Vermont Cathedral Dean on Buddhist Sabbatical

david at david at
Fri Jul 2 22:13:25 EDT 2010

Vermont Cathedral Dean on Buddhist Sabbatical

VOL: If this doesn't frighten you nothing will. If you want to see where TEC is going spiritually this is it.,_2010.pdf 
May 27, 2010

Dear Friends of St Paul's Cathedral,

Now that my second month of sabbatical leave is drawing to a close, I thought I would write my second letter to you and share some of my experiences so far.

I have concluded a 30day silent retreat at Lerab Ling, a Tibetan Buddhist monastery and retreat center in southern France. It is where our daughter Kimberly works, that is when she is not traveling as she is right now in Bhutan, Sikkim, and India. The middle of April was the first time she was home in France since Christmas after travelling to Germany, Australia, Nepal, and England.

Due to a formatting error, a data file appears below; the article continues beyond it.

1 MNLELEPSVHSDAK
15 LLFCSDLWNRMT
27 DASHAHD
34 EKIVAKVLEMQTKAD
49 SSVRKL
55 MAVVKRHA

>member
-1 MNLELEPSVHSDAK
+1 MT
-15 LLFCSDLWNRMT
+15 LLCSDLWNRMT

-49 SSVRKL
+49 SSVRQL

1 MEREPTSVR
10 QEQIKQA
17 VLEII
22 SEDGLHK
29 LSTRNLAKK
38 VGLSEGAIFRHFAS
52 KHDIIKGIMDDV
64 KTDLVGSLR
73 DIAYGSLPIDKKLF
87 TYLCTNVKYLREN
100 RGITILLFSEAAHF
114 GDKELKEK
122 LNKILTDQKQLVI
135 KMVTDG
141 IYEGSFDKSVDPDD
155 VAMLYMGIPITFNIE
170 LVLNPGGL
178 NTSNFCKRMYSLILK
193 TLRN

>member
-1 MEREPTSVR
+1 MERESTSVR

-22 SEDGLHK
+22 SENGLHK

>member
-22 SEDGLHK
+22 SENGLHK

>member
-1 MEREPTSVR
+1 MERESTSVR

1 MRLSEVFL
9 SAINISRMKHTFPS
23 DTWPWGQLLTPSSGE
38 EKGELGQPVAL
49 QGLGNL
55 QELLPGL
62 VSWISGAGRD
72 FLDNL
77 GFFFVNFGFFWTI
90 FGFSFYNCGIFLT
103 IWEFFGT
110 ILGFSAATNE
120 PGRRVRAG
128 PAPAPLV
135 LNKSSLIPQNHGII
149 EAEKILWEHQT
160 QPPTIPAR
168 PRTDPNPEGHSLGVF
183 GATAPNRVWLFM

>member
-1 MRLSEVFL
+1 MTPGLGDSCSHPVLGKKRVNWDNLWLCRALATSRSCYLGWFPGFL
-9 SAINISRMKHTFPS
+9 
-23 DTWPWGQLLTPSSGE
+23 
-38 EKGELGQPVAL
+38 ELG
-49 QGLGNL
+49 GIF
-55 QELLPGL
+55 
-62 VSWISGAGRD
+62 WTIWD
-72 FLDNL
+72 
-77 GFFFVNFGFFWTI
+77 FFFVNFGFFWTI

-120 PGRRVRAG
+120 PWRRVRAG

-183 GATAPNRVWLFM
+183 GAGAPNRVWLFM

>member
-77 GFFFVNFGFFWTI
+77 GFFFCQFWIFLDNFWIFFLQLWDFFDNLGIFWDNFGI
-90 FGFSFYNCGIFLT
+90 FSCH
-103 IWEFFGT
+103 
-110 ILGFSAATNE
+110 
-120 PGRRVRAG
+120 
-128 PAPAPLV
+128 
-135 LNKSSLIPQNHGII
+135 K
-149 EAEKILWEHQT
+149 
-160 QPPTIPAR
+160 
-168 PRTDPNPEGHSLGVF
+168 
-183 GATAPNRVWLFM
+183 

It was a real joy to be able to have lunch with her a couple of times during my retreat and dinner at her home at its end. They have created an impressive center. Lerab Ling can house about 300 people on site, but during their summer teaching retreats and other special events their numbers swell well beyond that. They have a regular worshipping community as well as major events. I attended two teachings when I was there: one by a 19-year-old reincarnated lama, Kalu Rinpoche, from a monastery in the East, and another by Sogyal Rinpoche who is the teacher and inspiration behind Rigpa, an organization whose purpose is to bring Tibetan Buddhism to the West, and Lerab Ling is their major center beside their other centers in Ireland, Australia, Berlin, India, and New York. They have a children's program and reach out to tourists on Sundays through tours of the Temple and introductory talks.